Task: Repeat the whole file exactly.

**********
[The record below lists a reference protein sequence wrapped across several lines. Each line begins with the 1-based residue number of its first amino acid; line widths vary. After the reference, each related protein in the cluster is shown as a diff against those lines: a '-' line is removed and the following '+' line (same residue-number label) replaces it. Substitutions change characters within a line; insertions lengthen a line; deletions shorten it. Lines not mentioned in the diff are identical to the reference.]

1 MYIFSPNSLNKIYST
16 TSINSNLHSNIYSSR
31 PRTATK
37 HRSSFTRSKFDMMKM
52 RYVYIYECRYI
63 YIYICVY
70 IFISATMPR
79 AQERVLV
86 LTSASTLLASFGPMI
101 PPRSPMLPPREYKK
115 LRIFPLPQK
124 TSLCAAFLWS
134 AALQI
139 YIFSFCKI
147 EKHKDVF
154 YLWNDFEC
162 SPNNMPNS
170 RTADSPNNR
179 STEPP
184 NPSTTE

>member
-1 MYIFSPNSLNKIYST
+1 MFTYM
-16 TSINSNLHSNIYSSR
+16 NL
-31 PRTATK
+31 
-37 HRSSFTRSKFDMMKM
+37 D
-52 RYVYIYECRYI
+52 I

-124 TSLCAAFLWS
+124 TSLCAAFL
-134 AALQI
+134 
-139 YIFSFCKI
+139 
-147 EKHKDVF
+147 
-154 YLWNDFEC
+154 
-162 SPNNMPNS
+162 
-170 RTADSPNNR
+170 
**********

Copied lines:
[The record below lists a reference protein sequence wrapped across several lines. Each line begins with the 1-based residue number of its first amino acid; line widths vary. After the reference, each related protein in the cluster is shown as a diff against those lines: a '-' line is removed and the following '+' line (same residue-number label) replaces it. Substitutions change characters within a line; insertions lengthen a line; deletions shorten it. Lines not mentioned in the diff are identical to the reference.]

1 MYIFSPNSLNKIYST
16 TSINSNLHSNIYSSR
31 PRTATK
37 HRSSFTRSKFDMMKM
52 RYVYIYECRYI
63 YIYICVY
70 IFISATMPR
79 AQERVLV
86 LTSASTLLASFGPMI
101 PPRSPMLPPREYKK
115 LRIFPLPQK
124 TSLCAAFLWS
134 AALQI
139 YIFSFCKI
147 EKHKDVF
154 YLWNDFEC
162 SPNNMPNS
170 RTADSPNNR
179 STEPP
184 NPSTTE

>member
-1 MYIFSPNSLNKIYST
+1 MFTYM
-16 TSINSNLHSNIYSSR
+16 NL
-31 PRTATK
+31 
-37 HRSSFTRSKFDMMKM
+37 D
-52 RYVYIYECRYI
+52 I

-124 TSLCAAFLWS
+124 TSLCAAFL
-134 AALQI
+134 
-139 YIFSFCKI
+139 
-147 EKHKDVF
+147 
-154 YLWNDFEC
+154 
-162 SPNNMPNS
+162 
-170 RTADSPNNR
+170 